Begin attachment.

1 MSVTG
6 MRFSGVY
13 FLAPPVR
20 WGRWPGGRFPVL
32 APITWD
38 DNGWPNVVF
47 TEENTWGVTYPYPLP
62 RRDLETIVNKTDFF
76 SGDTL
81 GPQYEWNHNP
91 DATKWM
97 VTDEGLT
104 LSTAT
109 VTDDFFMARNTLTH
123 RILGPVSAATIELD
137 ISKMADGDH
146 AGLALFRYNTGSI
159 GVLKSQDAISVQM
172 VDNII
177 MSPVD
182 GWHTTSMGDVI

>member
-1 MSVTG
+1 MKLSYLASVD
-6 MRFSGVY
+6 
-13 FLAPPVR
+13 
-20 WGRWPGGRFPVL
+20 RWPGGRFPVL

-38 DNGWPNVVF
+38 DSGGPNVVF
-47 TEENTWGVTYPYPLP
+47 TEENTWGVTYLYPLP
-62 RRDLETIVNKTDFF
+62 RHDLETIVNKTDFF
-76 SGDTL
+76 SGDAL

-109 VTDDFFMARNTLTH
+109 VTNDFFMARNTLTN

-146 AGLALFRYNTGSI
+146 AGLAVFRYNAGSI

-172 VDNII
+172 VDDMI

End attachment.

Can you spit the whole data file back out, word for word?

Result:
1 MSVTG
6 MRFSGVY
13 FLAPPVR
20 WGRWPGGRFPVL
32 APITWD
38 DNGWPNVVF
47 TEENTWGVTYPYPLP
62 RRDLETIVNKTDFF
76 SGDTL
81 GPQYEWNHNP
91 DATKWM
97 VTDEGLT
104 LSTAT
109 VTDDFFMARNTLTH
123 RILGPVSAATIELD
137 ISKMADGDH
146 AGLALFRYNTGSI
159 GVLKSQDAISVQM
172 VDNII
177 MSPVD
182 GWHTTSMGDVI

>member
-1 MSVTG
+1 MKLSYLASVD
-6 MRFSGVY
+6 
-13 FLAPPVR
+13 
-20 WGRWPGGRFPVL
+20 RWPGGRFPVL

-38 DNGWPNVVF
+38 DSGGPNVVF
-47 TEENTWGVTYPYPLP
+47 TEENTWGVTYLYPLP
-62 RRDLETIVNKTDFF
+62 RHDLETIVNKTDFF
-76 SGDTL
+76 SGDAL

-109 VTDDFFMARNTLTH
+109 VTNDFFMARNTLTN

-146 AGLALFRYNTGSI
+146 AGLAVFRYNAGSI

-172 VDNII
+172 VDDMI